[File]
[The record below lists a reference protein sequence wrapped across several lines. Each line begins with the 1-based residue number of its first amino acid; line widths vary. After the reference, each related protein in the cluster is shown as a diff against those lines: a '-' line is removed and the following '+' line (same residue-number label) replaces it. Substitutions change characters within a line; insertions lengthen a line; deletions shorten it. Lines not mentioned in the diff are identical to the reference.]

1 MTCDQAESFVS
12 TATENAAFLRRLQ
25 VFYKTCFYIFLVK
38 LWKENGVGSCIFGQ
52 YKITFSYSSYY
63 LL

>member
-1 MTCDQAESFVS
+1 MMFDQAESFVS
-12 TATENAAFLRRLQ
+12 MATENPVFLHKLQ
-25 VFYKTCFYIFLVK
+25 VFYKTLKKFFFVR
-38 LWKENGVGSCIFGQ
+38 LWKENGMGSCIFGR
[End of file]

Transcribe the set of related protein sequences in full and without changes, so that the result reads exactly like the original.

[The record below lists a reference protein sequence wrapped across several lines. Each line begins with the 1-based residue number of its first amino acid; line widths vary. After the reference, each related protein in the cluster is shown as a diff against those lines: a '-' line is removed and the following '+' line (same residue-number label) replaces it. Substitutions change characters within a line; insertions lengthen a line; deletions shorten it. Lines not mentioned in the diff are identical to the reference.]

1 MTCDQAESFVS
12 TATENAAFLRRLQ
25 VFYKTCFYIFLVK
38 LWKENGVGSCIFGQ
52 YKITFSYSSYY
63 LL

>member
-1 MTCDQAESFVS
+1 MMFDQAESFVS
-12 TATENAAFLRRLQ
+12 MATENPVFLHKLQ
-25 VFYKTCFYIFLVK
+25 VFYKTLKKFFFVR
-38 LWKENGVGSCIFGQ
+38 LWKENGMGSCIFGR